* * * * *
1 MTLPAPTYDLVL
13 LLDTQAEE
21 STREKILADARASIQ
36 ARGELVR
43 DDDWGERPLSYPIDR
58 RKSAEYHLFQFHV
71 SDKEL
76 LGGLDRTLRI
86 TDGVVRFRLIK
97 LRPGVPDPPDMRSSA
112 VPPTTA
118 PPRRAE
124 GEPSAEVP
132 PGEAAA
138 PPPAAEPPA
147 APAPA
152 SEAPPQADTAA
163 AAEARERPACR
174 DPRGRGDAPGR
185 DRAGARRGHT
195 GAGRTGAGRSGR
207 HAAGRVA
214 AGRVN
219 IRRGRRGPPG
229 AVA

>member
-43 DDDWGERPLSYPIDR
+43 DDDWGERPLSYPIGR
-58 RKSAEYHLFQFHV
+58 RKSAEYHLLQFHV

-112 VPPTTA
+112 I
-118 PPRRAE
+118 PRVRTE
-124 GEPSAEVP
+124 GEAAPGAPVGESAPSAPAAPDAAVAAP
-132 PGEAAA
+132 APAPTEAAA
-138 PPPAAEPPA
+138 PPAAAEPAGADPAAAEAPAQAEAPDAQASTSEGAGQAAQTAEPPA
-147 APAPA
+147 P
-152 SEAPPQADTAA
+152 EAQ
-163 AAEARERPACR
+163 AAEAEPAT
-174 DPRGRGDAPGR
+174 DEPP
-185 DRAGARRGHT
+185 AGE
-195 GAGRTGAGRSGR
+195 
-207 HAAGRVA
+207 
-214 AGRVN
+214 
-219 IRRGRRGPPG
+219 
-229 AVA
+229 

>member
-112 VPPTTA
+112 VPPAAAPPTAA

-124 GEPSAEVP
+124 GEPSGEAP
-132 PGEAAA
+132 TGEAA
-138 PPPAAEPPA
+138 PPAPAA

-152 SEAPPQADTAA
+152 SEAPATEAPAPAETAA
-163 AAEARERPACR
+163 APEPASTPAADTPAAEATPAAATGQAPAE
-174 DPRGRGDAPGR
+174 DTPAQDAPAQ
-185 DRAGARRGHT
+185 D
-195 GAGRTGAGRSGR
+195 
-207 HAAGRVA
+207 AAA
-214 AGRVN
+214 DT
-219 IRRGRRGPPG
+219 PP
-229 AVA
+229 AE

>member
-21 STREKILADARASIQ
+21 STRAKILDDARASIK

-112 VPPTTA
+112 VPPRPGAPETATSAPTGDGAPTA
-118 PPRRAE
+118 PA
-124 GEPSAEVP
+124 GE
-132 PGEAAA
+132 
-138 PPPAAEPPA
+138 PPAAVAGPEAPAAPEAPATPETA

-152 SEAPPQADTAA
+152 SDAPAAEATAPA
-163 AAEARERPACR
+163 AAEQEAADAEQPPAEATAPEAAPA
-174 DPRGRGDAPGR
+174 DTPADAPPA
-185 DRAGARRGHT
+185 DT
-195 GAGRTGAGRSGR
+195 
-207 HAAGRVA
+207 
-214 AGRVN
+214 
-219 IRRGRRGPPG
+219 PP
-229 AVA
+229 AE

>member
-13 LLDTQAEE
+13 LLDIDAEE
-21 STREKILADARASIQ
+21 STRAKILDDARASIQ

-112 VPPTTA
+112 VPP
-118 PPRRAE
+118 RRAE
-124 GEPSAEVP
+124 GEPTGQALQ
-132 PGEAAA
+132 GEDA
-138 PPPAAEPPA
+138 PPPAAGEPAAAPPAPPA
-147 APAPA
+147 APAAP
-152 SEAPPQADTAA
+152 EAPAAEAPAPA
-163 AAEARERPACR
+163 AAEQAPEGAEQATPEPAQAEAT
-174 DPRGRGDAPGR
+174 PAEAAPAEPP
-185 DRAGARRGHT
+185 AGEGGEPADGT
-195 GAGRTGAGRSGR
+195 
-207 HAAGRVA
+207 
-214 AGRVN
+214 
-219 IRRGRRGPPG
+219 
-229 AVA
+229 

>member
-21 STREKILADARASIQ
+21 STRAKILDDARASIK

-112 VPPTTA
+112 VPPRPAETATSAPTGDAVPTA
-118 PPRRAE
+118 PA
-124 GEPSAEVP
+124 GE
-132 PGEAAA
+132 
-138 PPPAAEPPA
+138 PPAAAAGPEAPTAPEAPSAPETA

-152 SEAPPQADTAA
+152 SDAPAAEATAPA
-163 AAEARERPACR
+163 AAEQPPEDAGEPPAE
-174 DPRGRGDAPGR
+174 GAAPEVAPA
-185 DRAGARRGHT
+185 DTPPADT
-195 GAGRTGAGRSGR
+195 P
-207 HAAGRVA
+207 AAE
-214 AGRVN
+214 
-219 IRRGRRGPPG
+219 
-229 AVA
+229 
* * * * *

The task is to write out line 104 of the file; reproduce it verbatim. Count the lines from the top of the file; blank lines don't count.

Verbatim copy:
+163 AAEQEAADAEQPPAEATAPEAAPA